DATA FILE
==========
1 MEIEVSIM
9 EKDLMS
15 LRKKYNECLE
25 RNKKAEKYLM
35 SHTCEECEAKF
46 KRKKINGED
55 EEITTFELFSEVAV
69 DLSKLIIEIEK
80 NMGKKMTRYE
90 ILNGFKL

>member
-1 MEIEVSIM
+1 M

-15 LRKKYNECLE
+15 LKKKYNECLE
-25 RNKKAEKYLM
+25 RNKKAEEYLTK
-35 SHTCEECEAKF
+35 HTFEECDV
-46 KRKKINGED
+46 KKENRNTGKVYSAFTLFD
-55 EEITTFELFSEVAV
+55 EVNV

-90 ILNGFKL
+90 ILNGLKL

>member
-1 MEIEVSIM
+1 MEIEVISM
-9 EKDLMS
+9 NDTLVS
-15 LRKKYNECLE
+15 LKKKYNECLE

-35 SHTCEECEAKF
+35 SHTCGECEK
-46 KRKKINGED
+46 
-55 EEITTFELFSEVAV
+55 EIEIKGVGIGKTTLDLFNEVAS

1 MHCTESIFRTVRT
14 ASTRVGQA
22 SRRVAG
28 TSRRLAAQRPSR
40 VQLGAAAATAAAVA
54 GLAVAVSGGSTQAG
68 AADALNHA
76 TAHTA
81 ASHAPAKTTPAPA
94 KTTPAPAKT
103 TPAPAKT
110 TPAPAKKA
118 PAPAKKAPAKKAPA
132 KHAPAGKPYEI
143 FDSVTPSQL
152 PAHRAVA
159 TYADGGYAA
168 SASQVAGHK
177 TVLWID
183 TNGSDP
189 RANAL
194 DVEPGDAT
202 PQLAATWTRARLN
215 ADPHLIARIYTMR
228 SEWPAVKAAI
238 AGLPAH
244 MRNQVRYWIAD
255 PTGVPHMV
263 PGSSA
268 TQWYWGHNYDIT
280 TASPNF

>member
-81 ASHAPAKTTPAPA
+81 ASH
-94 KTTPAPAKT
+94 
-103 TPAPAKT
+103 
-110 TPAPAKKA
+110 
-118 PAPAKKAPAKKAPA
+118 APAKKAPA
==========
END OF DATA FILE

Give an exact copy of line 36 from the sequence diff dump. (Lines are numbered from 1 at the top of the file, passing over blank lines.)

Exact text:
+46 